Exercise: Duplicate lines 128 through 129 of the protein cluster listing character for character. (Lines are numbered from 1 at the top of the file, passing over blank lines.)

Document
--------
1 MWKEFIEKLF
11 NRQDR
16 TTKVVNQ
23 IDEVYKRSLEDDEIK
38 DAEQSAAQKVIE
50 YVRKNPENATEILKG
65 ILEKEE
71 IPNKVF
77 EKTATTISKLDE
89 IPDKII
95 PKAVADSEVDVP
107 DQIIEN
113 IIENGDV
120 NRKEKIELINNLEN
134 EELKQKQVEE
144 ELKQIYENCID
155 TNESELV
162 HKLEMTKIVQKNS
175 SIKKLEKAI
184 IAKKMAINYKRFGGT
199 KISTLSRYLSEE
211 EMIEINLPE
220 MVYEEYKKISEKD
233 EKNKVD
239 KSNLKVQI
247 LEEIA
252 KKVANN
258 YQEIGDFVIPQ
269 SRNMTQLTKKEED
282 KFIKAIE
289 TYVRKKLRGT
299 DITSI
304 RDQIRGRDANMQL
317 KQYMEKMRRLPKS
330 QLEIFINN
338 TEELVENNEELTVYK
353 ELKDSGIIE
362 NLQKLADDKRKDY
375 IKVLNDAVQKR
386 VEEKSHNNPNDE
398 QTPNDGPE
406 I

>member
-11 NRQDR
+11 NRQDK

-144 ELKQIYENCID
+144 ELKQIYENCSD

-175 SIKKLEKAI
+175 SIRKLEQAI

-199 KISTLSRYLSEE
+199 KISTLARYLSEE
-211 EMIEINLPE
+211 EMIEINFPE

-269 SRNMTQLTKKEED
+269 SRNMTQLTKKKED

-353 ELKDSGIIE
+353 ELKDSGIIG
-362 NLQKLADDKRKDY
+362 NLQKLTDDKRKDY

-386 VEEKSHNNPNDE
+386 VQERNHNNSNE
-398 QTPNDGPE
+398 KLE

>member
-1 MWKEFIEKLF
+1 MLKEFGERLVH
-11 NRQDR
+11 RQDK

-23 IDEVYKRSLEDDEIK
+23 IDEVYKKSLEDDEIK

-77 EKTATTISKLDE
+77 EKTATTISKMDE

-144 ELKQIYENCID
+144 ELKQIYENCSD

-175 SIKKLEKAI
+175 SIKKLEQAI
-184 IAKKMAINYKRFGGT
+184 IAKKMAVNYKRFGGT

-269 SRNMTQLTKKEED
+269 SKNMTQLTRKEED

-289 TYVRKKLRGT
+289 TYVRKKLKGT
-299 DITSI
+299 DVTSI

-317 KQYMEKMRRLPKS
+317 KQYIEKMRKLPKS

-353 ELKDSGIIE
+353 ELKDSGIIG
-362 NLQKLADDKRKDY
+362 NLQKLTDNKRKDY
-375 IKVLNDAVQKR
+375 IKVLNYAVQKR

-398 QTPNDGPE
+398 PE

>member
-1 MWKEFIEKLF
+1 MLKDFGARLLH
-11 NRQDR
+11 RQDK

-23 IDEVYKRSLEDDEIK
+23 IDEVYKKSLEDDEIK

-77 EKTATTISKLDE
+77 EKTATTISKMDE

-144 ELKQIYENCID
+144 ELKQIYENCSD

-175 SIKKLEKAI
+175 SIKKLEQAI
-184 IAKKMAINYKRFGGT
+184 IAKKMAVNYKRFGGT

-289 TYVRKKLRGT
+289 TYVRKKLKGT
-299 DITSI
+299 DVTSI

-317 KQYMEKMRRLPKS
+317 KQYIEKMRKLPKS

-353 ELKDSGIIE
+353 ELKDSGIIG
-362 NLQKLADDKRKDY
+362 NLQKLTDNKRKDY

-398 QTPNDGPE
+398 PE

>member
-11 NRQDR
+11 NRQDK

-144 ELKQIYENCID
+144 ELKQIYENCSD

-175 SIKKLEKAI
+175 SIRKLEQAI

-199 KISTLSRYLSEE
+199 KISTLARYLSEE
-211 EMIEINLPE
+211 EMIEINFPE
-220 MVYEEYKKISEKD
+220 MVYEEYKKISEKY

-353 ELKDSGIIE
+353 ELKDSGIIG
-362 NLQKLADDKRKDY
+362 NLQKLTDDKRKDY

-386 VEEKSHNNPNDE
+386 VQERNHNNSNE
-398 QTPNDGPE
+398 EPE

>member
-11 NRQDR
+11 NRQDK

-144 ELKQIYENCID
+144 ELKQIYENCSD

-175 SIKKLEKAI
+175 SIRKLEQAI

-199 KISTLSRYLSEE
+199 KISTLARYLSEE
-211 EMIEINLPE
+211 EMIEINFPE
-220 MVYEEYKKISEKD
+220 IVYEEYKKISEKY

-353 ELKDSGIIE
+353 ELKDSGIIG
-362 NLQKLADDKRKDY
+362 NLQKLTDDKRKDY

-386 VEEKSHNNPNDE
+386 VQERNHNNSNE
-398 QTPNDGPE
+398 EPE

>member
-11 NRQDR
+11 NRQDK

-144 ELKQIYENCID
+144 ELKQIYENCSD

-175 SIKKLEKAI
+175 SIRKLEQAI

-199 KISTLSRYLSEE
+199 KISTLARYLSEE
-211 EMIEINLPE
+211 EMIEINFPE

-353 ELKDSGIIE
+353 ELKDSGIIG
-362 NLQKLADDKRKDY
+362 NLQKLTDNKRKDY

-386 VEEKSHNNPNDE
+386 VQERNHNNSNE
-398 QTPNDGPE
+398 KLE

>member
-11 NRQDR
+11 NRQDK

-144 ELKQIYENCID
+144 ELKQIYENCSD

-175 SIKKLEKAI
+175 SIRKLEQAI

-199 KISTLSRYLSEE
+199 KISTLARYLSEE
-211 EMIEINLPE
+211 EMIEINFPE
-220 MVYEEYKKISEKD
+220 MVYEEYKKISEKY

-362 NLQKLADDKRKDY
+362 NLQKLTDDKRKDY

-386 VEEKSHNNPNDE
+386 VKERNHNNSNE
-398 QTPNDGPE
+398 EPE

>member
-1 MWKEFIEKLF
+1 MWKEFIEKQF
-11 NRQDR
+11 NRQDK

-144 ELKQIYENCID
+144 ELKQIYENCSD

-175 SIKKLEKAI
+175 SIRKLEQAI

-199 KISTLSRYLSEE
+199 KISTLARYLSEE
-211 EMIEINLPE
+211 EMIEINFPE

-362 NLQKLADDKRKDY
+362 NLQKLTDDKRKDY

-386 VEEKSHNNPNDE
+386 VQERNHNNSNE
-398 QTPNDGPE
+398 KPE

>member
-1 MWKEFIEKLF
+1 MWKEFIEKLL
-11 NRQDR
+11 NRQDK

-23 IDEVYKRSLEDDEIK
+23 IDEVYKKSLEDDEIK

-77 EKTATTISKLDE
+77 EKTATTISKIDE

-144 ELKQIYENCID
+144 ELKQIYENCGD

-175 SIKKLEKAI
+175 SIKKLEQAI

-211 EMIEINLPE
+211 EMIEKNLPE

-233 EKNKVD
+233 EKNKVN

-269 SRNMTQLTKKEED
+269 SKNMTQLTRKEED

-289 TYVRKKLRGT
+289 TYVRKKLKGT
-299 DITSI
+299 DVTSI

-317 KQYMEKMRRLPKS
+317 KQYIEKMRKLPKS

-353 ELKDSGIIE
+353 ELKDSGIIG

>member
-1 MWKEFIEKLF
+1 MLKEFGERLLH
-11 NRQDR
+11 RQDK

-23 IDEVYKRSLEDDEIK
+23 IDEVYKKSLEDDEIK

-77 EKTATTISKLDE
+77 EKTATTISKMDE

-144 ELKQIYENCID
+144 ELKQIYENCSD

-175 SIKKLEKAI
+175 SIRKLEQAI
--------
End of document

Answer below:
+175 SIRKLEQAI

-199 KISTLSRYLSEE